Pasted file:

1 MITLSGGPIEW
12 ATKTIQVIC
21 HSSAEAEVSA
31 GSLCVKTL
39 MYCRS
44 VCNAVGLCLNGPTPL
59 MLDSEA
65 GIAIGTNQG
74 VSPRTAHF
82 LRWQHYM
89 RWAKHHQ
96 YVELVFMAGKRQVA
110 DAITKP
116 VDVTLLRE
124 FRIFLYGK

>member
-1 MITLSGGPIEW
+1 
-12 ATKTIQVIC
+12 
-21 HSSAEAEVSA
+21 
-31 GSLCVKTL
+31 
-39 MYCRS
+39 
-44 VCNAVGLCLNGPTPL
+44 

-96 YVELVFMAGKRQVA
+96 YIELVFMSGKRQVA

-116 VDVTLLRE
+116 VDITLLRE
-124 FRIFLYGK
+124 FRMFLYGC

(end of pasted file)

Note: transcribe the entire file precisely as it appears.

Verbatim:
1 MITLSGGPIEW
12 ATKTIQVIC
21 HSSAEAEVSA
31 GSLCVKTL
39 MYCRS
44 VCNAVGLCLNGPTPL
59 MLDSEA
65 GIAIGTNQG
74 VSPRTAHF
82 LRWQHYM
89 RWAKHHQ
96 YVELVFMAGKRQVA
110 DAITKP
116 VDVTLLRE
124 FRIFLYGK

>member
-1 MITLSGGPIEW
+1 
-12 ATKTIQVIC
+12 
-21 HSSAEAEVSA
+21 
-31 GSLCVKTL
+31 
-39 MYCRS
+39 
-44 VCNAVGLCLNGPTPL
+44 

-96 YVELVFMAGKRQVA
+96 YIELVFMSGKRQVA

-116 VDVTLLRE
+116 VDITLLRE
-124 FRIFLYGK
+124 FRMFLYGC